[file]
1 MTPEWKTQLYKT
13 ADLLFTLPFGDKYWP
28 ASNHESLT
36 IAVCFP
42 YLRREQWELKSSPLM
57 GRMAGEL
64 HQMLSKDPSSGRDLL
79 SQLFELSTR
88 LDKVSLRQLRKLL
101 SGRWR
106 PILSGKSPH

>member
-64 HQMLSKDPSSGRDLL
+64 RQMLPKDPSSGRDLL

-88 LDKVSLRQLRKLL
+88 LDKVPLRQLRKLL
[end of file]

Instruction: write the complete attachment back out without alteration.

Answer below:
1 MTPEWKTQLYKT
13 ADLLFTLPFGDKYWP
28 ASNHESLT
36 IAVCFP
42 YLRREQWELKSSPLM
57 GRMAGEL
64 HQMLSKDPSSGRDLL
79 SQLFELSTR
88 LDKVSLRQLRKLL
101 SGRWR
106 PILSGKSPH

>member
-64 HQMLSKDPSSGRDLL
+64 RQMLPKDPSSGRDLL

-88 LDKVSLRQLRKLL
+88 LDKVPLRQLRKLL